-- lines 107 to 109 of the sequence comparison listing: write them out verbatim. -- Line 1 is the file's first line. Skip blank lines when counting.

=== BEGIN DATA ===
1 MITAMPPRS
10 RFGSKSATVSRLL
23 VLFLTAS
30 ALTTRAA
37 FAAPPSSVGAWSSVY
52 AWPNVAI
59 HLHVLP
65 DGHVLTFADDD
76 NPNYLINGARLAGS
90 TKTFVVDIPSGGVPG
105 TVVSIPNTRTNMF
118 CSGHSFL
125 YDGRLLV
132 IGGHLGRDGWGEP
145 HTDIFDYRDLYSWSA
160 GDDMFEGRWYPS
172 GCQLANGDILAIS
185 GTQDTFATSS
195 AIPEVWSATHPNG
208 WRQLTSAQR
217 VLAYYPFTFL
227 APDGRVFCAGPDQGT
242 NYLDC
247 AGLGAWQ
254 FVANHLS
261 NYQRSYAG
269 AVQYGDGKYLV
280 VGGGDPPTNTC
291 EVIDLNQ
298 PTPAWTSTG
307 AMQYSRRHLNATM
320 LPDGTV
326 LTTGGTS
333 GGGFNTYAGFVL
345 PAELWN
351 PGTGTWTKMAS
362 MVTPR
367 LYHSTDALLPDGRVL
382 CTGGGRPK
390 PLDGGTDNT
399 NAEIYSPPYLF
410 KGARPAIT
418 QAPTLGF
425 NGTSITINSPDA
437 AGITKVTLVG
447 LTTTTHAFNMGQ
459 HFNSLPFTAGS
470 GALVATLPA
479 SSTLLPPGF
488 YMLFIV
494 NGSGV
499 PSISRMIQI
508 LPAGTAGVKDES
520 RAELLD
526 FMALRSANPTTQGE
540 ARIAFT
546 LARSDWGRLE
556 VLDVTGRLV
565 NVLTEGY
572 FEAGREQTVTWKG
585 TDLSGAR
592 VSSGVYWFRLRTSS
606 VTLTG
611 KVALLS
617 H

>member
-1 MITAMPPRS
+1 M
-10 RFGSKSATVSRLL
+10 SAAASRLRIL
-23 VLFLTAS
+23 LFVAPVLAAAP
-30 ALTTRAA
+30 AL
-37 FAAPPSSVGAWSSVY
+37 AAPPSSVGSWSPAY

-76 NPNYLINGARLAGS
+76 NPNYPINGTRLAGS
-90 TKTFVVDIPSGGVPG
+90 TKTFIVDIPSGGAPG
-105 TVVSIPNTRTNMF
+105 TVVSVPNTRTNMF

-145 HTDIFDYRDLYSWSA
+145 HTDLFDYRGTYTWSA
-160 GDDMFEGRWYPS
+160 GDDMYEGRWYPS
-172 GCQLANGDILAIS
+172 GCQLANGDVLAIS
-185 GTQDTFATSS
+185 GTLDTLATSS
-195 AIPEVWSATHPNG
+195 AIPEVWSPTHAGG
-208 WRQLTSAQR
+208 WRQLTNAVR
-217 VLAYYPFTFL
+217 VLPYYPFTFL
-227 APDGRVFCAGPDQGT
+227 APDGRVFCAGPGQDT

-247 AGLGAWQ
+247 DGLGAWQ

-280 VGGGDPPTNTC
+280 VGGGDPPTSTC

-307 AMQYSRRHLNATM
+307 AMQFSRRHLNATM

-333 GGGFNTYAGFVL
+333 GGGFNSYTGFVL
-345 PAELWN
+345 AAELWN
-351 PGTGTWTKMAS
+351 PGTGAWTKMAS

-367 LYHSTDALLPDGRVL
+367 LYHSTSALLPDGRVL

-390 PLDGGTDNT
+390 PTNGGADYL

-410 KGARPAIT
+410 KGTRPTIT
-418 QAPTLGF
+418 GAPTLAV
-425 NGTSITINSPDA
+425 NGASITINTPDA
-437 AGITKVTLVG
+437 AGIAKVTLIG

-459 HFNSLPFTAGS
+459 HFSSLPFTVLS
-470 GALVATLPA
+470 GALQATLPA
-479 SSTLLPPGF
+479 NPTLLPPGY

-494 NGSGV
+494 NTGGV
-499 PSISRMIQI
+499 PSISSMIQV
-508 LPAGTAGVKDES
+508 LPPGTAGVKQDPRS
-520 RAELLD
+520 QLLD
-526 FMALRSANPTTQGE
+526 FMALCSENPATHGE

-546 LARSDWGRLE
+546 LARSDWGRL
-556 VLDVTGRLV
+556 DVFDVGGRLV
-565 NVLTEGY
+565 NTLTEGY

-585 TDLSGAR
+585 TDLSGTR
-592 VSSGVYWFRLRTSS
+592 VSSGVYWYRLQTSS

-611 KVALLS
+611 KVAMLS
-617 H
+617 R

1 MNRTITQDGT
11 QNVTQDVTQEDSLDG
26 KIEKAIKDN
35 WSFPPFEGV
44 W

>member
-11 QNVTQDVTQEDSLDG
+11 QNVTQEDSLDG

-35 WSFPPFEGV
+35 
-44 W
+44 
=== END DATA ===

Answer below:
-345 PAELWN
+345 AAELWN
-351 PGTGTWTKMAS